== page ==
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Informational Memorandum
Subject:Report on Violations of Consumer, Borrower Rights and Flood Insurance Regulations
Date of Memorandum:04/22/2002
Expiration Date:
Office:OE
Signed By:Smith, Roland
FCA Contact Person:Holland, Tom
Contact Phone:703-883-4484
List of Attachments:Violations Summary Report FY2001

INFORMATIONAL MEMORANDUM



April 22, 2002


To: Chairman, Board of Directors
Chief Executive Officer
Each Farm Credit System Institution

From: Roland E. Smith, Director
Office of Examination

Subject: Report on Violations of Consumer, Borrower Rights and Flood Insurance Regulations


Attached is a summary report on violations of consumer, borrower rights, and flood insurance regulations identified in Farm Credit Administration (FCA) examinations. The report, based on the examinations conducted, provides trends on the number and types of violations occurring over the past 5 fiscal years (FY) (1997 to 2001) in the Farm Credit System (FCS on System). In summary, the FCS experienced a 2 percent increase in the total number of violations of consumer, borrower rights, and flood insurance regulations. The number of violations also increased between FY 2000 and FY 2001. During the same 5-year period, there was a 24 percent decline in the number of institutions with violations. However, between FY 2000 and FY 2001, there was a slight increase in the number of institutions with violations. We have required institutions to take corrective actions to ensure compliance with the regulations. Based on our follow-up activities, we have concluded that corrective actions have been taken or are in process by all affected institutions.

If you have any questions, please feel free to contact the Director of your respective FCA Field Office, or Thomas J. Holland, Director, Special Examination and Supervision Division, Office of Examination, at (703) 883-4483, or correspond on the Internet at e-mail address hollandt@fca.gov.

Attachment


Violations of Consumer, Borrower Rights,
and Flood Insurance Regulations
Identified in FY 2001 Examinations


Summary
This report summarizes FCS institutions’ violations of Regulation Z (Truth-in-Lending Act), Regulation B (Equal Credit Opportunity Act), Regulation M (Consumer Leasing Act), Regulation U (Securities Exchange Act), FCA’s Borrower Rights regulations, and Flood Insurance regulations identified in examinations conducted by FCA during FY 2001 and for the 5-year period FY 1997 through FY 2001. Information regarding compliance with Regulations Z, B, and M is reported by FCA to the Board of Governors of the Federal Reserve System for its annual Report to Congress.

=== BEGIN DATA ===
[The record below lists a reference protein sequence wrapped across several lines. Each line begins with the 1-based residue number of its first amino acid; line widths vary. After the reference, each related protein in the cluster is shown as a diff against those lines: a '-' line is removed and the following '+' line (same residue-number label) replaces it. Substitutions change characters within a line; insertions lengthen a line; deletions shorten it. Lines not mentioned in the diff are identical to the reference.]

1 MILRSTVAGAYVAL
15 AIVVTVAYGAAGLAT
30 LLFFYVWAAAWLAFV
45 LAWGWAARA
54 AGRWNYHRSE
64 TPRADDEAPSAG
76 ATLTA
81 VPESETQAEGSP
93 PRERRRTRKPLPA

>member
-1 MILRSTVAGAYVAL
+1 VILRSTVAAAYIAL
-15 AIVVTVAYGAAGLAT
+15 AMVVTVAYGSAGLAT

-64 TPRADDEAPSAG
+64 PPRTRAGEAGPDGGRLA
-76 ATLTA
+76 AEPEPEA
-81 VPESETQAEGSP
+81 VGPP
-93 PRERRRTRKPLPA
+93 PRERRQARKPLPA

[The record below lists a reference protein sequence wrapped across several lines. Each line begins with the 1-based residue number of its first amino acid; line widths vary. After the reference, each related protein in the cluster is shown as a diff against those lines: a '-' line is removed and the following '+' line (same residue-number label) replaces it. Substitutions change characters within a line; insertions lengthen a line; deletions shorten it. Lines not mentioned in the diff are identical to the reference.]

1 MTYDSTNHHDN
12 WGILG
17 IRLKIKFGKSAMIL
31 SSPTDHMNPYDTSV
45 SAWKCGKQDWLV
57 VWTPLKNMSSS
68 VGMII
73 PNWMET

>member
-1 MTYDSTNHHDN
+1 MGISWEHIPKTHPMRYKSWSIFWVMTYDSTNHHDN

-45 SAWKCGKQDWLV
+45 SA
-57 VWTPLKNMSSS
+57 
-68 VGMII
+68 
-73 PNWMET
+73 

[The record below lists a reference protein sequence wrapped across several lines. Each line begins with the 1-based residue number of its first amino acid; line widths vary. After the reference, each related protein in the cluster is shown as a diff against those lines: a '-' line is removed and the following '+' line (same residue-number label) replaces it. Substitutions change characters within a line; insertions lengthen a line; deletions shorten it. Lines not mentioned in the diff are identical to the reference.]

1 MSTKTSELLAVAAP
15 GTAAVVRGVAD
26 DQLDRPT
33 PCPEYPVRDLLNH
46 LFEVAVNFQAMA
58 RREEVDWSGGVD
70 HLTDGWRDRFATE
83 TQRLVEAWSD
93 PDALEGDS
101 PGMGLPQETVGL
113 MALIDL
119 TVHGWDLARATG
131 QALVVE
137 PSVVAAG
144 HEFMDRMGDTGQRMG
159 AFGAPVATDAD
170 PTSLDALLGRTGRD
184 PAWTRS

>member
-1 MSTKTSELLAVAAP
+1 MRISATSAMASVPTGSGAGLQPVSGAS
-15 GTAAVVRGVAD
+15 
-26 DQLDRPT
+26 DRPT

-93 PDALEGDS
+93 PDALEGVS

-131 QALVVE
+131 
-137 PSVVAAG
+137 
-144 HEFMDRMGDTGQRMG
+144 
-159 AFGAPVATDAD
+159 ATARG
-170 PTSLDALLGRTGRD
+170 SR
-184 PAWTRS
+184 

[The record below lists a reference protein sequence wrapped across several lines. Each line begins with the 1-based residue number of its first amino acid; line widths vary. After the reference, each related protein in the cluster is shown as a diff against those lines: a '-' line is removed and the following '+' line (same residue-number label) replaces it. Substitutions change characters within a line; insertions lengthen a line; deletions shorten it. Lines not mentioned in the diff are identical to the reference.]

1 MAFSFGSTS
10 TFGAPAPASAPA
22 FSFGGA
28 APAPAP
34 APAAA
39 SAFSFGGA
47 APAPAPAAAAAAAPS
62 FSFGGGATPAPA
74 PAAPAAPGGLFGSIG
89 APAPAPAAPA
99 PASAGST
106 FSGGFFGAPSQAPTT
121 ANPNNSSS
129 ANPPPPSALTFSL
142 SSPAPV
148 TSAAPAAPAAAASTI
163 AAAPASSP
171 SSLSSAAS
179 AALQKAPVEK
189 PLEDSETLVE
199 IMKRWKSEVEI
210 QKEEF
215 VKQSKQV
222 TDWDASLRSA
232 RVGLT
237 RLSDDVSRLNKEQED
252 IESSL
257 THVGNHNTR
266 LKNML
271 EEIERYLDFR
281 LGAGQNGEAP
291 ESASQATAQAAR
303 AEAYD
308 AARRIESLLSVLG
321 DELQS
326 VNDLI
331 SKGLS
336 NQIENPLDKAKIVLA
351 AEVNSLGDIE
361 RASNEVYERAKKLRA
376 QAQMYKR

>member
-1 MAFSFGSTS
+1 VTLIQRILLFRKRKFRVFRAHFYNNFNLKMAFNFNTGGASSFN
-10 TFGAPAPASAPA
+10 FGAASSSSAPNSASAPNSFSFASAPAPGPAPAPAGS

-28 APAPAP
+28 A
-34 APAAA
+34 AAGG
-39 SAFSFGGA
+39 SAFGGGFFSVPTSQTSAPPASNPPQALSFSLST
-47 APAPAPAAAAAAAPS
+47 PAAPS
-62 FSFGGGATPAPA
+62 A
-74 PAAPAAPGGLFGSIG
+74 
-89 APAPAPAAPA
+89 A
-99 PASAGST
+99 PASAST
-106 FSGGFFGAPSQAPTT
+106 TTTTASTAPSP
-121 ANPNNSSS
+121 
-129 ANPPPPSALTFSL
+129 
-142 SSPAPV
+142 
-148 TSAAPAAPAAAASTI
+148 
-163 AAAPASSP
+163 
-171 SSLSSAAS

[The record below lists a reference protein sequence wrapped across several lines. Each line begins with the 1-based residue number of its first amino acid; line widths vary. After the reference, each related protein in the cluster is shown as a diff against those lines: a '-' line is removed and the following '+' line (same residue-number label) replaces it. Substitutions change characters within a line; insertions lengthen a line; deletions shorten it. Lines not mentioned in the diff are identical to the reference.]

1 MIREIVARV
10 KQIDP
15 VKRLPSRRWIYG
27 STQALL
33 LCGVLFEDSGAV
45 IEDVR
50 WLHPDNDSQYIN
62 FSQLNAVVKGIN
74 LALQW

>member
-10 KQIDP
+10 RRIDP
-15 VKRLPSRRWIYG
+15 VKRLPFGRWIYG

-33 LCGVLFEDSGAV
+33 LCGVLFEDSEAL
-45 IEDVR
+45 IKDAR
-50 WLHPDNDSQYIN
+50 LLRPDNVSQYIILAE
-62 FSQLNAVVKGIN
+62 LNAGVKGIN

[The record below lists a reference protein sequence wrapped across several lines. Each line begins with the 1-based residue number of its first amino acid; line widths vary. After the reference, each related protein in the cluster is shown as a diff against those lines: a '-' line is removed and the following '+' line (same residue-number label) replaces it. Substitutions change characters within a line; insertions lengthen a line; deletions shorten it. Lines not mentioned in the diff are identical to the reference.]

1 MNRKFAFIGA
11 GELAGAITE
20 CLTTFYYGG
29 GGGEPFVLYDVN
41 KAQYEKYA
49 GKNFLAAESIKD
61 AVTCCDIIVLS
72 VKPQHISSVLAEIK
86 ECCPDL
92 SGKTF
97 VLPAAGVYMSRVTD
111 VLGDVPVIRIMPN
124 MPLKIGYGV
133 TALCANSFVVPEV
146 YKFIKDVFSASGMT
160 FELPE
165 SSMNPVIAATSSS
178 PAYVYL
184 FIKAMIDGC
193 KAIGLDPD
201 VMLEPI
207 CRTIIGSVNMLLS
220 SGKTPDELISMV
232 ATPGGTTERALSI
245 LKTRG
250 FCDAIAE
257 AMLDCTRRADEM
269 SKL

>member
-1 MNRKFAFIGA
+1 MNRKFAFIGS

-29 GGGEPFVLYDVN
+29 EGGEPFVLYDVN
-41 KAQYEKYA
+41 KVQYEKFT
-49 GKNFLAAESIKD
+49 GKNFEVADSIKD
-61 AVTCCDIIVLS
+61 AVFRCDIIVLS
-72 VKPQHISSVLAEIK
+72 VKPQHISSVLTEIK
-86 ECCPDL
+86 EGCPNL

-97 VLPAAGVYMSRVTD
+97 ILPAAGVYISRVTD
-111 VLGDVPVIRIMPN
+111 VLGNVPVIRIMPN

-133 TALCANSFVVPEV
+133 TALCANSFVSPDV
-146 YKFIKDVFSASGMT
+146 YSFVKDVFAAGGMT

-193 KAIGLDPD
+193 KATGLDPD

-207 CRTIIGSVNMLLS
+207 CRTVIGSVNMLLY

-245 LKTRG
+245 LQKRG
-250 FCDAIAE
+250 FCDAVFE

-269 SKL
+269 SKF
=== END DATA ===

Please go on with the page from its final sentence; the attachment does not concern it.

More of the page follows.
Over the 5-year period FY 1997 to FY 2001, we detected a 2 percent increase in the number of violations of consumer, borrower rights, and flood insurance regulations. During the same period, there was a 24 percent decline in the number of institutions with violations. Although the numbers have improved somewhat over the 5-year period, the types of violations (i.e., sections violated) consistently fell into the same categories (outlined under the individual regulations later in this report). Corrective actions have been required by FCA to ensure compliance. Those actions have been adequately resolved by the FCS institutions or are in the process of resolution. The number of corrective actions has also shown a declining trend over the 5-year period.








Regulation Z (Truth in Lending Act)
During FY 2001, FCA examined 104 institutions for consumer, borrower rights, and flood insurance regulations compliance. In the majority of institutions examined, examiners found no Regulation Z violations. However, examiners did identify 44 Regulation Z violations in 16 institutions. This is an increase in both the number of violations and institutions with violations since the preceding year. However, this represents a 45 percent reduction in the number of violations and a 41 percent reduction in the number of institutions over the 5-year period from 1997 through 2001. The following chart shows the 5-year trend.













The following provides detail on where the majority of the violations were concentrated.

Content of Disclosures (226.18): 39 percent (17 of 44) of violations involved the content of the disclosure statements, including incomplete, lack of separate itemization, overstatement, or understatement of finance charges. Loan officer oversight and insufficient training were cited as the reasons for the majority of the violations.

Right of Rescission (226.23): 27 percent (12 of 44) of the violations involved inaccurate or incomplete right of rescission notices. Loan officer oversight and insufficient training were cited as the reasons for the majority of the violations.

Residential Mortgage Transactions (226.19): 23 percent (10 of 44) of the violations involved untimely or incomplete disclosures (good faith estimate and adjustable rate mortgage disclosures). Loan officer oversight and insufficient training were cited as the reasons for the majority of the violations.



Of the violations identified, 86 percent resulted in corrective actions by the affected institutions. Specifically, these included additional training for lending personnel or correction of the violation. The remaining 14 percent required no corrective action due to the nature or timing of the violation. The examiners cited 16 institutions for violating Regulation Z, with no one institution representing a significant portion of the violations.
Regulation B (Equal Credit Opportunity Act)